Napoleon Hill: How to Outwit the Six Ghosts of Fear

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How do you learn how to outwit the six ghosts of fear? What are the 6 basic fears in Think and Grow Rich?

You can learn how to outwit the six ghosts of fear by recognizing fear as a state of mind and replacing your fears with positive alternate thinking. The six basic fears are poverty, criticism, poor health, loss of a loved one, old age, and death. You will overcome fear when you conquer each of these ghosts.

Read on to learn how to outwit the six ghosts of fear.

Knowing How to Outwit the Six Ghosts of Fear

You can’t achieve your goal of translating your thoughts, desire, purpose, and plan into riches, without learning how to outwit the six ghosts of fear. You must clear your mind of three enemies or negative influences: indecision, doubt, and fear. (We discussed Indecision in Principle 9, Decisiveness.)

The three are interrelated. Indecision is an outgrowth of fear; it evolves into doubt and the two combine to create more fear. Further, when we are afraid of things, we also worry about them. 

What Are the six Ghosts?

The key to learning how to outwit the six ghosts of fear is recognizing the six things we fear the most. All other fears fall under one of these headings.

1. Poverty: Rich people are idolized, and so poverty brings embarrassment and suffering. Fear of poverty can distract you from demanding riches from life. Symptoms of a fear of poverty include lack of ambition, indecisiveness, doubt expressed by excuses, worry, overcaution due to looking at the negative in every circumstance, and procrastination.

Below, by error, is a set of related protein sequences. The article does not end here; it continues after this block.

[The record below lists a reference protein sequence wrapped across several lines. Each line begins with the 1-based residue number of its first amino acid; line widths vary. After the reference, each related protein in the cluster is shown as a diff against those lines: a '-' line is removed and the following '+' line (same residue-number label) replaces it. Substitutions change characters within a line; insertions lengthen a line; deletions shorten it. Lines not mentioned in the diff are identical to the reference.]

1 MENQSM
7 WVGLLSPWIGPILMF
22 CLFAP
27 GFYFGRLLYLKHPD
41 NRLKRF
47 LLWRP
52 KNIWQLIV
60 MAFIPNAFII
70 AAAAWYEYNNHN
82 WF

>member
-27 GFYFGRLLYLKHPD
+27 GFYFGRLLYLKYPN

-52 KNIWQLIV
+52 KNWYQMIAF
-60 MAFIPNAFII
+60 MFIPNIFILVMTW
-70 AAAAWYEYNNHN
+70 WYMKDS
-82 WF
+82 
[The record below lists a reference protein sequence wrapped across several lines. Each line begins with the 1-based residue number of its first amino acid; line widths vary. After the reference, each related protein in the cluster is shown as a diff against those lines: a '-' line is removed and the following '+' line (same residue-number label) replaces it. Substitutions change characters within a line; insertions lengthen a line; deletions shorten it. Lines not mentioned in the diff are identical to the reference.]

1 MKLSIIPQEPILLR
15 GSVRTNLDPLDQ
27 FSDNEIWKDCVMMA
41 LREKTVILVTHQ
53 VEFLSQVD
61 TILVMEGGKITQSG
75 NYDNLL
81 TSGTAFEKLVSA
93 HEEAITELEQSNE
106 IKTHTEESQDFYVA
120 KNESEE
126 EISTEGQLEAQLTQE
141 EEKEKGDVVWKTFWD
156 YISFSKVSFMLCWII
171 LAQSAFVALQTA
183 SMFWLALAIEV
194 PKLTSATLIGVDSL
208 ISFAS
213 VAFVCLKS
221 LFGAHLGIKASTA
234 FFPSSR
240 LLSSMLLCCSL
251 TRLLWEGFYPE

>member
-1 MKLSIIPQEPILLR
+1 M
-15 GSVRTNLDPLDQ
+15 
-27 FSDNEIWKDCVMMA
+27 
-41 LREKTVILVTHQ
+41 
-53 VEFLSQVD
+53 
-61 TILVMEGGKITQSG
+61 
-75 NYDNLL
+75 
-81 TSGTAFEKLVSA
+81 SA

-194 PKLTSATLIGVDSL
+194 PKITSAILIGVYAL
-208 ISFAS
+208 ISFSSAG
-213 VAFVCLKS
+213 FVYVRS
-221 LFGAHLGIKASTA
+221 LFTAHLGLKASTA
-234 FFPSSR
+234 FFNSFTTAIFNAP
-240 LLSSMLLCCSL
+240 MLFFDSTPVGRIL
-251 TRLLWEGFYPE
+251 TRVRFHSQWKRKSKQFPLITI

2. Criticism: No one likes receiving criticism, yet we all freely criticize others. Parents and close relatives can be the worst offenders. However, employers who understand human nature realize that constructive suggestions rather than criticism is the best way to motivate employees.

People often make bad decisions and then are reluctant to change them for fear of criticism. They include marrying the wrong person, taking the bad advice of relatives, or choosing and remaining in a job or career that is not a good fit and makes them miserable.

3. Poor health: We fear illness because of the suffering it causes and the economic toll it takes.  Disease, however, can begin in our minds with negative thoughts or suggestions unless we overcome them with positive ones. Doctors send patients to new climates as a way of changing their attitudes and thus their health.

4. Loss of someone’s love: This is the most emotionally painful of the fears. It can manifest itself in jealousy, prompting suspicions and accusations.

5. Old age: This fear is driven by ill health, diminishing sexual attractiveness, and loss of physical and economic freedom. Some people slow down and develop and inferiority complex because they believe they are “slipping.” Yet some of our most useful years, mentally, are later in life.

6. Death: We fear it because we don’t know what to expect after death. There’s no point to fearing it, however. Death will come regardless of what we think about it.

Fortunately, because fears are states of mind, you can conquer your fears and eliminate them.

Mastering how to outwit the six ghosts of fear means figuring out a way to replace each fear with alternate thinking. For instance, instead of fearing poverty, decide to manage with the money you have without worrying about it; banish fear of criticism by resolving to not care what others think; instead of fearing old age, view it as a blessing, and so on.

Mastering how to outwit the six ghosts of fear also means eliminating the habit of worry by realizing that nothing is worth the price of worry.

You have the power to control your mind, filling it with whatever you choose. You are responsible for using this power constructively.

Napoleon Hill: How to Outwit the Six Ghosts of Fear

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Joseph Adebisi

Joseph has had a lifelong obsession with reading and acquiring new knowledge. He reads and writes for a living, and reads some more when he is supposedly taking a break from work. The first literature he read as a kid were Shakespeare's plays. Not surprisingly, he barely understood any of it. His favorite fiction authors are Tom Clancy, Ted Bell, and John Grisham. His preferred non-fiction genres are history, philosophy, business & economics, and instructional guides.

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